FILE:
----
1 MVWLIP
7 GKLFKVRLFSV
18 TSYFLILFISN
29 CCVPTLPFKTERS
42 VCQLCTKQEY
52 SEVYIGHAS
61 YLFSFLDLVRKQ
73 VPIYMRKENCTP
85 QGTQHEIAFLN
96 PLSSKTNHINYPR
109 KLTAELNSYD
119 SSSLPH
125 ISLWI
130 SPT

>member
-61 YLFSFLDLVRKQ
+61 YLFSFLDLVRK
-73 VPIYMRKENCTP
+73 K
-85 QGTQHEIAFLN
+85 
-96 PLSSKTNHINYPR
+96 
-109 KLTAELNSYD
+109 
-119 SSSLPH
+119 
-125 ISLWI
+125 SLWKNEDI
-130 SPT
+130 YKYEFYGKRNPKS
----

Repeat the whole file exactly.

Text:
1 MVWLIP
7 GKLFKVRLFSV
18 TSYFLILFISN
29 CCVPTLPFKTERS
42 VCQLCTKQEY
52 SEVYIGHAS
61 YLFSFLDLVRKQ
73 VPIYMRKENCTP
85 QGTQHEIAFLN
96 PLSSKTNHINYPR
109 KLTAELNSYD
119 SSSLPH
125 ISLWI
130 SPT

>member
-61 YLFSFLDLVRKQ
+61 YLFSFLDLVRK
-73 VPIYMRKENCTP
+73 K
-85 QGTQHEIAFLN
+85 
-96 PLSSKTNHINYPR
+96 
-109 KLTAELNSYD
+109 
-119 SSSLPH
+119 
-125 ISLWI
+125 SLWKNEDI
-130 SPT
+130 YKYEFYGKRNPKS